Again, we saw loads of animals in this area, but there are a few things that stood out. The wild dog is one of the most endagered mammals in Africa, and we actually got to see an entire pack of them. It was really interesting to watch them interact, because they have more of a family-type structure than any other animals. We also got to see mating lions… just a few meters away. I learned that when lions mate, they go at it for three whole days, doing their thing every 15 minutes! Because of the amount of water, we were able to go out on boat rides in addition to game drives. This was a pleasant change, and let us shoot hippos from water-level, as well as a wider variety of birds.
If you know me at all, you'd probably guess that I wouldn't last the entire trip without doing some light painting. I did a quick demo for the folks while we were at Little Makalolo, and during one of our sun-downers in Botswana we did some more. Everyone seemed to have a lot of fun with it, and it was a nice change from the animal photography we were doing during the day.
We stayed at Savuti for four nights, and then flew to our third and final camp: Little Vumbura. This third camp was also in Botswana and was also surrounded by water. In fact, it was on an island so we had to take a short boat ride every time we left the camp. The common areas here were the most open of all the camps and was a great place to see the sunrise over breakfast.
At this camp, we also had the choice to do a boat ride instead of a game drive, which was nice to do once or twice considering the temps were hitting 110 degrees. They also had these very narrow boats called mokoros that the guides would navigate with a long pole while standing up. From these, we could really get into the reeds of the channel and see the super tiny reed frogs, as well as lilies and tiny birds that liked to hide and nest near the water.
We also had some amazing "on-land" experiences near this camp. First of all, we were able to find a female leopard on the prowl. Not only did our group get to see her hunt and snag a meal, but she carried her catch up a tree and hung around for the next few days eating and protecting it. We were able to go back to her over and over and she was just amazing. One of the shots I wanted to come home with was a cat in a tree, and this gal was very accomodating! She could care less that there were vehicles around. To her, they were just part of the landscape.
We also got to see some wild dogs in action. This will actually be hard to describe because it was so intense, but here goes. The guides knew the routine of these dogs, but it was very rare to actually see them hunt. However, we managed to find the pack at sunset, just as they were waking up. The young cubs woke up first and stirred up the adults. They were anxious for their meal. The adults eventually woke up, and they had this whole meet-and-greet ritual. It really was quite fascinating. Then our guide turns to us and, very seriously, says: "So when we go, we go. Make sure your gear is stowed." We stowed our gear. The guide saw the adults start to leave the pack and pick up the pace. They were going to hunt. Before we knew it, our Land Rover was FLYING through the bush. There are no roads, mind you. We were whipping around trees and taking down bushes. We were holding on for our life, and it was awesome! The dogs were going to get their dinner, and we were right there with them. Before we knew it, they had found an adult empala and took it down. What's interesting is that once the adults catch their prey, they completely back off and let the young cubs eat first.The actual kill was a bit gruesome, and Karen hardly even watched, but such is the circle of life. After this, we thought the night was over. We found a safe spot and climbed out of the vehicle for some beverages. About a minute later, our guide yells, "Get in the vehicle! Get in!" We weren't in danger, but the dogs were at it again. No sooner did we climb in that he was off again. Flying. They first tried to go after some warthogs, but backed off (wart hogs are apparently very bad-ass) and then they went for an ENTIRE HERD of wildabeest. Now the wild dogs are some of the most efficient hunters in Africa, but what happened this evening was amazing. The wildabeest fought back. They were protecting their young, with a vengeance. There were dogs chasing wildabeest and wildabeest chasing dogs, all under a full moon. It was insane. Our local guide and photographer, Dana Allen, has been doing this for over 25 years and even he said that he'd never seen antything like it.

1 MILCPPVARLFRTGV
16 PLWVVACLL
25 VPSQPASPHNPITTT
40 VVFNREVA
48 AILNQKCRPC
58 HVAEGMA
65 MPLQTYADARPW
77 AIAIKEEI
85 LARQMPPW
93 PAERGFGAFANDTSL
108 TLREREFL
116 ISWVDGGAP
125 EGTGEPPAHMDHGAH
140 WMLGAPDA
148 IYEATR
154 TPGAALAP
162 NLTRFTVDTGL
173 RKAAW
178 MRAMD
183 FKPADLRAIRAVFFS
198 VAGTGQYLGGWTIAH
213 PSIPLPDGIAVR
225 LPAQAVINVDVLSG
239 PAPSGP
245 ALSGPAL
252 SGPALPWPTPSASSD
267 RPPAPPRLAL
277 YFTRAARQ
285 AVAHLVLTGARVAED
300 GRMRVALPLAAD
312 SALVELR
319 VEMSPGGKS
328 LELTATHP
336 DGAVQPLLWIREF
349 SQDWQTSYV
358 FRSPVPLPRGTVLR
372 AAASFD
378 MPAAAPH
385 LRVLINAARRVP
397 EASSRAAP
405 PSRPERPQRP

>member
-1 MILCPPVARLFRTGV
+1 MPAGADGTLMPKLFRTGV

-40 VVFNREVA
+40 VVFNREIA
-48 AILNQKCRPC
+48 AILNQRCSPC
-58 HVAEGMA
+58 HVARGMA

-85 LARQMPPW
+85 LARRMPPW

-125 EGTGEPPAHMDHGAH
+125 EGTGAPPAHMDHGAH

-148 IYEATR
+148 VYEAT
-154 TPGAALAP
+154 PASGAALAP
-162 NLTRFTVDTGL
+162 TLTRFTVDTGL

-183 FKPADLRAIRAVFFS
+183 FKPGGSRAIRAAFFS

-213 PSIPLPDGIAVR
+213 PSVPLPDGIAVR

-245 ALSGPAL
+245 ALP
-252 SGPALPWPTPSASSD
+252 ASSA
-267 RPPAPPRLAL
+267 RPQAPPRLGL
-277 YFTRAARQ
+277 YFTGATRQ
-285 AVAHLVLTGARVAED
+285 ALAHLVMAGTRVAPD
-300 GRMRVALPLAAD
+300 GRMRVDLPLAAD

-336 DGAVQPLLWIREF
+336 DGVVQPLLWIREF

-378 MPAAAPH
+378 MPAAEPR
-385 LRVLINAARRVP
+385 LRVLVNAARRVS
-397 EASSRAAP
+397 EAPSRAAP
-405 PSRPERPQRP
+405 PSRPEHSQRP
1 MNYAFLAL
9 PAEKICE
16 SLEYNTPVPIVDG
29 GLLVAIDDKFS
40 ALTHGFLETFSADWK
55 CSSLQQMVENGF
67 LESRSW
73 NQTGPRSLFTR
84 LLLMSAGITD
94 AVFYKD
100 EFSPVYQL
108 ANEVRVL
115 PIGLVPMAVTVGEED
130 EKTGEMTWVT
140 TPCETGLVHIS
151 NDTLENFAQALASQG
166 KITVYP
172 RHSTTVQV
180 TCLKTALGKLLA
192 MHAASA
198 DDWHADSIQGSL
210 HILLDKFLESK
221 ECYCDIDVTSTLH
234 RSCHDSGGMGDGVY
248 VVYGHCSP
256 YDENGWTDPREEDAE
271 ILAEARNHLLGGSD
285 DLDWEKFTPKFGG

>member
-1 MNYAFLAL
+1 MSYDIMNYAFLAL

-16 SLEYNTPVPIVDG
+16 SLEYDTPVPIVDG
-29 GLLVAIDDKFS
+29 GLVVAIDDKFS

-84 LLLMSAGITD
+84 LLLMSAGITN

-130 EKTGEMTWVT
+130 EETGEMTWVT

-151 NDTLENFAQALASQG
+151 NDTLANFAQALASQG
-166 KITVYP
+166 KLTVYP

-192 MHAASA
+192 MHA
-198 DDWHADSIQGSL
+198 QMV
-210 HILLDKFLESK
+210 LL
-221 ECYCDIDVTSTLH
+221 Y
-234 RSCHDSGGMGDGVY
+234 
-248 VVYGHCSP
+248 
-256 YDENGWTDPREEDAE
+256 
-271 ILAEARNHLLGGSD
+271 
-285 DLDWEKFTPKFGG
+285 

I'm going to wrap things up on that note, but defintely check in to Karen's blog, The Pixel Diaries, because she is writing a detailed, three-part series on this whole trip. Also, I will be doing some posts on the gear I brought and used during the safari, so stay tuned for that.
We are currently planning a return trip to Africa with Journeys Unforgettable in Namibia. The trip will most likely take place in September of 2013, but we will have official dates and information up soon!
More to come…